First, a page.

Douglas has spot-on intuition. It’s just a shame nobody ever listens to him! For example, when they let in a stranger who feeds them a sob story about being taken captive by a bunch of “crazies” from the mental institution, Douglas tells them all that he is lying and they should throw him out of the house. Instead, they lock up Douglas instead—and the man, who happens to be crazy himself, goes on a rampage in the house and gets most of them killed. Douglas is also not for opening the freezer door at the store—something they ignore, which means another person dies. He tends to leap to intuitive conclusions about people much of the time and trust them, but also can be reckless and careless under stress. He is blunt, but has a point. Douglas says they should just move into the store, since it has a “year’s worth of supplies.” He isn’t wrong, but he’s ignoring the human element—that, as Malorie says, only a bunch of assholes would abandon their friends and leave them to die. Douglas keeps track of how much food they have, and how much each of them are eating. He rationalizes that soon, they will go without, and that they need to come up with a plan that will keep them in supplies. He’s all for keeping strangers out of the house, since that not only endangers themselves (you cannot trust strangers) but further creates stress on their limited resources. He’s not a healthy man, because he’s only interested in saving himself (and later, begrudgingly, his friends inside the house, when he gets himself killed trying to defend Malorie). When Malorie asks him why he sued his neighbor to keep him from building something on his own property (that’s his right), Douglas retorts, “Yeah, but I have to look at it.” He wants his neighbor to know that his reasons for disliking him is purely based on his intentions for the architecture and not because he’s gay. When they go to the grocery store, while everyone else stocks up on food, Douglas cracks open the alcohol and douses his miseries in liquid refreshment.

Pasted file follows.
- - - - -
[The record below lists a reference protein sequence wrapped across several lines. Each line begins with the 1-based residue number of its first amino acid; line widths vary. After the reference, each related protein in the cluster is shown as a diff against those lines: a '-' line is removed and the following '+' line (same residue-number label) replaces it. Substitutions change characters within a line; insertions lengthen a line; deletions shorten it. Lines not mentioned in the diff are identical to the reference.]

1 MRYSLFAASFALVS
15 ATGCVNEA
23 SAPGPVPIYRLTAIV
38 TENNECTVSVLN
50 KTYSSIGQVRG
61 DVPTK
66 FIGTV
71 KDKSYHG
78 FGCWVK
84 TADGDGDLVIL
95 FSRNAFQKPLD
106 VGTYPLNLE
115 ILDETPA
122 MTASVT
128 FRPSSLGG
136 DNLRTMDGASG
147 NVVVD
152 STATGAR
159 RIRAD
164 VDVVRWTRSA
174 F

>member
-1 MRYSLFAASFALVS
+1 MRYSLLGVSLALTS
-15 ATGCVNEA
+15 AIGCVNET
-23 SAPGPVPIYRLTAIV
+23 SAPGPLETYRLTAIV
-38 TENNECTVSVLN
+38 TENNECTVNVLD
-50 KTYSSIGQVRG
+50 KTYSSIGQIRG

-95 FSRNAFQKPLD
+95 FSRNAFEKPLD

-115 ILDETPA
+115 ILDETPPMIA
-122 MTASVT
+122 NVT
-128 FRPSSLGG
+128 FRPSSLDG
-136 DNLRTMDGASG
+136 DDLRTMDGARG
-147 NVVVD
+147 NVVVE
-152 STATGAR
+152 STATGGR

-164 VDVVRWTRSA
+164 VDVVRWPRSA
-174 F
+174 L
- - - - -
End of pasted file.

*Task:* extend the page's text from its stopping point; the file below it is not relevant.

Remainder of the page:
Enneagram: 5w6 sp/sx

Fearful, aggressive, suspicious, argumentative, paranoid, and full of distrust, Douglas does not want to share resources or invite strangers into the house. His primary concern is for his personal safety. He intended to leave Malorie in the street and then is upset, because his wife ran out to save her, got caught up in the darkness, and killed herself. He is blunt and objective to a fault, often discounting the humanity involved to make a fierce assessment. He wants to horde all the food in the supermarket for themselves and avoid taking the risk of going home, or needing to make more runs to the store (assuming no one else has survived who may also need the food). But he does have a sense of community, once he feels the house is under threat, that drives him to protect his “friends.” (More like “house-mates, but whatever.)